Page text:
Health & Welfare Notes
Vol. 19, Issue 1 January/February 2014
Final Regulations Released on Employer “Shared Responsibility” Provisions. On February 12, 2014, the Department of the Treasury published in the Federal Register final regulations under the Affordable Care Act’s Employer Shared Responsibility requirement (more commonly referred to as the “employer mandate” or “pay‑or‑play” requirement). The IRS also posted a Q&A addressing the final regulations. The final regulations contain a number of clarifications as well as various forms of transition relief intended to assist employers in preparing for the employer mandate, which generally goes into effect on January 1, 2015. The final regulations retain most of the guidance issued in the proposed regulations and four earlier Internal Revenue Service notices on minimum value and reporting requirements and methods for determining employee status. A few highlights of the transition relief and clarifications included in the final regulations include:
Delay of Employer Mandate. The final regulations reaffirm that the requirement to offer health coverage applies only to employers with an average of at least 50 full‑time employees, based on the prior year’s data. To ensure a gradual phase‑in of the employer mandate, however, the final regulations provide that only employers with 100 or more full‑time employees will be subject to the employer mandate for 2015. In 2015, such employers must offer coverage to at least 70% (as opposed to 95%) of their full‑time employees (and their dependents) to avoid a penalty. Employers with 50‑99 full‑time equivalent employees are not subject to the employer mandate until January 1, 2016 at the earliest, as long as certain conditions are met, including no reductions to the workforce size without a bona fide business reason. (Employers with less than 50 full‑time equivalent employees continue to be not subject to the employer mandate.) In 2016, employers that are subject to the employer mandate provisions must offer coverage to at least 95% of their full‑time employees (and their dependents) in order to avoid a penalty.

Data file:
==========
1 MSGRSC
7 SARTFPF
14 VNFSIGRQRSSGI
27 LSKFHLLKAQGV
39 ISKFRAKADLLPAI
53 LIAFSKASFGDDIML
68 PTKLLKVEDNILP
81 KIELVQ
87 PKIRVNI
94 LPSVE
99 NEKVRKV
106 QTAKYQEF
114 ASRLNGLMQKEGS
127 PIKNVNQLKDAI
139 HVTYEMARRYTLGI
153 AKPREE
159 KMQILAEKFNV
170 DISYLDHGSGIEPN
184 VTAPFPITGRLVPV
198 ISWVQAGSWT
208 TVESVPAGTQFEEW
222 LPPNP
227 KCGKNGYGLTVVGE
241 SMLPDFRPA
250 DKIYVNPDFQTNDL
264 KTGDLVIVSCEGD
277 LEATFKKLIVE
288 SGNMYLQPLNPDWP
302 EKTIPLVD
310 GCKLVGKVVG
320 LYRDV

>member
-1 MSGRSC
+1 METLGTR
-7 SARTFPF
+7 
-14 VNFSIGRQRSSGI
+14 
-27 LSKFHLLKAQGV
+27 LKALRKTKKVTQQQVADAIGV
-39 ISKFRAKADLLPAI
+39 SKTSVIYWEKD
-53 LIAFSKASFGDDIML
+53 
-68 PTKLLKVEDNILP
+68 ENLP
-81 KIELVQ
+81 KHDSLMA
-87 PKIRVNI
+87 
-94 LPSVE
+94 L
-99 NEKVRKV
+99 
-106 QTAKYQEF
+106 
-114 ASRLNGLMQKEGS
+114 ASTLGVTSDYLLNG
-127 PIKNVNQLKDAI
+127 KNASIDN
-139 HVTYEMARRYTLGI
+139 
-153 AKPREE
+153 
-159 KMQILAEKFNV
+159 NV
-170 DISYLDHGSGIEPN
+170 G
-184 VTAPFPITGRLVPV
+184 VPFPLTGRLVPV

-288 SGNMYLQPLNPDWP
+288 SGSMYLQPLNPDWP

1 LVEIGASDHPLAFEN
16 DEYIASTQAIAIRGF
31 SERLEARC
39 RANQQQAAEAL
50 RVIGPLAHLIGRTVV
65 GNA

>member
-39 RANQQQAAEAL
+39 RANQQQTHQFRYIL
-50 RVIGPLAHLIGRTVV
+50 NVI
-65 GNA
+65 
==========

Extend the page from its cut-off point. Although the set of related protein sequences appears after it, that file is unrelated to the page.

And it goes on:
Hours equivalency for non‑hourly employees. In defining Hours of Service for purposes of the employer mandate, the final regulations largely adopt the definition of hours of service included in the proposed regulations, with a few modifications and clarifications. One of the clarifications provides that if an employer counts hours for non-hourly employees using equivalencies of 8 hours a day or 40 hours per week, employees must be credited with the full 8 or 40 hours of service if the employee works (or is entitled to pay for) even a single hour that day or week, as applicable.
Rehired employees. The final regulations retain the rehire rules contained in the proposed regulations but reduce, in most situations, the length of the break in service required before a returning employee may be treated as a new employee from 26 weeks to 13 weeks.